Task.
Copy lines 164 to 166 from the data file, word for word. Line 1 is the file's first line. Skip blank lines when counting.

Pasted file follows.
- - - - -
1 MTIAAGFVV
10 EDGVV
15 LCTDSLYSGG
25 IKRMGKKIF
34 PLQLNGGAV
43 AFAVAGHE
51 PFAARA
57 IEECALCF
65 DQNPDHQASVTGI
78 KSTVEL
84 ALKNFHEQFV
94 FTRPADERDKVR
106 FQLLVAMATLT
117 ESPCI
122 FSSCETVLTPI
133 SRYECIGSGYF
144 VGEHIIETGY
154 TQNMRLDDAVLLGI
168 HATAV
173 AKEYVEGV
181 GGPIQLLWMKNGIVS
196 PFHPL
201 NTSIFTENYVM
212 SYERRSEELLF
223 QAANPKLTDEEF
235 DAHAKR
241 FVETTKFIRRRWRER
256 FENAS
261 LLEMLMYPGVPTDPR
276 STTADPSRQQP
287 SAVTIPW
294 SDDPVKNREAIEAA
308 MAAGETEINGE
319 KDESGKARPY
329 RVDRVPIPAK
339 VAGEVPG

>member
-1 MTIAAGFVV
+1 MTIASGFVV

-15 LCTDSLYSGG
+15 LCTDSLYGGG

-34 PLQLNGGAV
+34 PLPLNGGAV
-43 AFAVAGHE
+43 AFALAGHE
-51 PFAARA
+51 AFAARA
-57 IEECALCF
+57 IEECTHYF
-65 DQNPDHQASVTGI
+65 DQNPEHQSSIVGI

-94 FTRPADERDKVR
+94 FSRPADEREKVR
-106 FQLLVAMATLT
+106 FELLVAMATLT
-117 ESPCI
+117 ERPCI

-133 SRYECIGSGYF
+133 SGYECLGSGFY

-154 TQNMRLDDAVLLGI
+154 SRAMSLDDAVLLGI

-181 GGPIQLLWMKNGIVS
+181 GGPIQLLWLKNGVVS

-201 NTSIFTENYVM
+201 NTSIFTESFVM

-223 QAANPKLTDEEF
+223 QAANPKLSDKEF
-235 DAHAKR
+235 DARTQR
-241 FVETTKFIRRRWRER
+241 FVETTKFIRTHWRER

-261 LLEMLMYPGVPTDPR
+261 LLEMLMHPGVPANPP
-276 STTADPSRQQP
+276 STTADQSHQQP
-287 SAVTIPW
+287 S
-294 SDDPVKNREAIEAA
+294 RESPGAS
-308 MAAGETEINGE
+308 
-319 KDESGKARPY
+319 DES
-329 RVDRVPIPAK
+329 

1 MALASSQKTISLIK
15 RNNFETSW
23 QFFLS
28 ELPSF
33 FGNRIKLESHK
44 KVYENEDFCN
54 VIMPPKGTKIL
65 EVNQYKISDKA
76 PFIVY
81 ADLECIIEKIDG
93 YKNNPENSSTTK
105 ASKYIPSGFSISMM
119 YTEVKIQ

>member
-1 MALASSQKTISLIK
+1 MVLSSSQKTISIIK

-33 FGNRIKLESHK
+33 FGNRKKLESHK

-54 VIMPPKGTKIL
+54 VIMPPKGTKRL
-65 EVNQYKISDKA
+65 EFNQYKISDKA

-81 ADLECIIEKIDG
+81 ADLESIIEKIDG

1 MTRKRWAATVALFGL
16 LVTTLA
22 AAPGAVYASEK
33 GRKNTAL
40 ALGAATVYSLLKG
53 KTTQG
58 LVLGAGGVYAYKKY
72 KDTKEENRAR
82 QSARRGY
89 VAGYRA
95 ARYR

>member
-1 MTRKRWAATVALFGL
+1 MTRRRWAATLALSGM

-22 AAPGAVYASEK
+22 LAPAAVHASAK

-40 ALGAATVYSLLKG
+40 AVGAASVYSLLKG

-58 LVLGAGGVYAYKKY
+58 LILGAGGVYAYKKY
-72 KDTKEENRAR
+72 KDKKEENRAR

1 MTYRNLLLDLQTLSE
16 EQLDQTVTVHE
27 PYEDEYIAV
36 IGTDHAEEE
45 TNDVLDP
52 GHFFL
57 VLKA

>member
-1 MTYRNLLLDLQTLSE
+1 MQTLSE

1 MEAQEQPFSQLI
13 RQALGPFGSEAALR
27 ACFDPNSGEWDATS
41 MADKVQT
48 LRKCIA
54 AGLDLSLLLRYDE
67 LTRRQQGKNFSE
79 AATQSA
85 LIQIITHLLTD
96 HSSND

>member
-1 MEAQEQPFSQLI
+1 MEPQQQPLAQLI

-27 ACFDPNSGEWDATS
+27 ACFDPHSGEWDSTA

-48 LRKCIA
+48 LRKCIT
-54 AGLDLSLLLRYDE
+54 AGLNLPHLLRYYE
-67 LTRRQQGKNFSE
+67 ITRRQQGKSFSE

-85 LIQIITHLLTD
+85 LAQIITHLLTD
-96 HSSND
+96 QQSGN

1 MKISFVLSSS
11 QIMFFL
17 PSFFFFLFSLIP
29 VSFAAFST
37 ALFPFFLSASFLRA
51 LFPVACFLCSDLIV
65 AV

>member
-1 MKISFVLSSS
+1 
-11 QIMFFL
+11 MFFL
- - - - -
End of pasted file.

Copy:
+85 LAQIITHLLTD
-96 HSSND
+96 QQSGN